Culture, Interview, Music

The Wombats’ Dan Haggis: “We’re on several of Mick Jagger’s Spotify playlists”

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Featured Image: Press

Contrary to what you may think because of their name, The Wombats don’t actually originate from Australia. But needing a title to put on a poster of their first Liverpool gig, they chose their name after calling each other ‘Wombo’ and ‘Stupid Wombat’.

They’ve come a long way since covering the Postman Pat theme tune in Norweigan, carrying around a cuddly stuffed animal called Cherub, and playing music together after meeting at the Liverpool Institute for Performing Arts.

After almost two decades together and three top-five UK albums, they’ve managed to maintain a glittering element of escapism and a greater fan-following throughout. The band consists of frontman Matthew ‘Murph’ Murphy (vocals/guitar), Dan Haggis (drums), and Tord Øverland Knudsen (bass/keys).

Mixing insightful songwriting and toe-tapping melodies with a strong desire to tour, it’s no mystery why they’ve been warmly welcomed across the world. Their debut album A Guide to Love, Loss & Desperation (2007), was an acute perspective on navigating the growing pains of fresh adulthood.

Hitting a recent milestone, it’s also been over ten years since their ever-popular third album, This Modern Glitch (2010). It’s clear that the band isn’t just content with surviving but by thriving. This, and their consistent hard work, are the reasons behind their longevity.

Acting as a follow-up to Beautiful People Will Ruin Your Life (2018), their fifth album, Fix Yourself, Not The World has arrived today – created with the looming presence of the Pandemic in the background. Not a band to be fazed by any hurdles, they created it, while in three different countries – Murphy was in L.A, while Haggis and Øverland Knudsen were in London and Oslo respectively.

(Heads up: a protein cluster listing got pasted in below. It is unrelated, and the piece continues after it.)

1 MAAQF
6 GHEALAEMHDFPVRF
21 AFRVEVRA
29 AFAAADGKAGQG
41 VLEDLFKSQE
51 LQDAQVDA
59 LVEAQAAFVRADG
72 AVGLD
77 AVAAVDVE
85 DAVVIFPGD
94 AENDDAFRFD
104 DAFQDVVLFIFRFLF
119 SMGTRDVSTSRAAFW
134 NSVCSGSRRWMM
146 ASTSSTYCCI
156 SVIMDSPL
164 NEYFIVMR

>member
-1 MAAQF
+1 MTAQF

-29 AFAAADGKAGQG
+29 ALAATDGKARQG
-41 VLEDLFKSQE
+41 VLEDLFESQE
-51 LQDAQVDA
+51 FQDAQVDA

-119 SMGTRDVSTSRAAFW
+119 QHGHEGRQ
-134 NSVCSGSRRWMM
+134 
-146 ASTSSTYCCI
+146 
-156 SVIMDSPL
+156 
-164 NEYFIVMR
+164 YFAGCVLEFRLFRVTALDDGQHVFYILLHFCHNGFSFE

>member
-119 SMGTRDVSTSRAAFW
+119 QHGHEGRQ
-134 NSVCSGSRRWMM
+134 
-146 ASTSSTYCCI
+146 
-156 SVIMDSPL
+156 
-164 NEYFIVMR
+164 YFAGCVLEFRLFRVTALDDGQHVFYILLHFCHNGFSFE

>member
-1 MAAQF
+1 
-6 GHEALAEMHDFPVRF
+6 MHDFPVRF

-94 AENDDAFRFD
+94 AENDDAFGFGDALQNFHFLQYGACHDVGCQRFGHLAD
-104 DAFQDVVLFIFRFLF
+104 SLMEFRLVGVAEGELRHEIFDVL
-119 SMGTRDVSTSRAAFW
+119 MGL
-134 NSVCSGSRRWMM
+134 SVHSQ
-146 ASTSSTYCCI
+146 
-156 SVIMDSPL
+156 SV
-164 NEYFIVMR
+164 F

Disputing the notion of ‘too many cooks’, they sent their individual files to producers Jacknife Lee (U2, The Killers), Gabe Simon (Dua Lipa, Lana Del Rey), Paul Meaney (Twenty One Pilots, Nothing But Thieves), Mark Crew (Bastille, Rag‘n’Bone Man) and Mike Crossey (The 1975, The War on Drugs, Yungblud). Before their album was released, they offered a divine slice of what was to come with a few chosen tracks – notably, their hauntingly beautiful ‘Method To The Madness’, and their frantically obsessive indie-pop track ‘If You Ever Leave, I’m Coming With You’.

Over the last year, it’s become clear that TikTok has emerged as a more prominent way for users to consume and discover new music. Their track ‘Greek Tragedy’ became TikTok famous, after the remix version by Oliver Nelson went viral. The original track now stands at over 134 million streams on Spotify alone and proves that their student days may be behind them, but their music continues to resonate with new fans. This was also shown by their celebrated appearance at Leeds and Reading Festival last summer. With a massive arena tour set to kick off in the spring, they’ll be taking their infectious new tracks all over the country.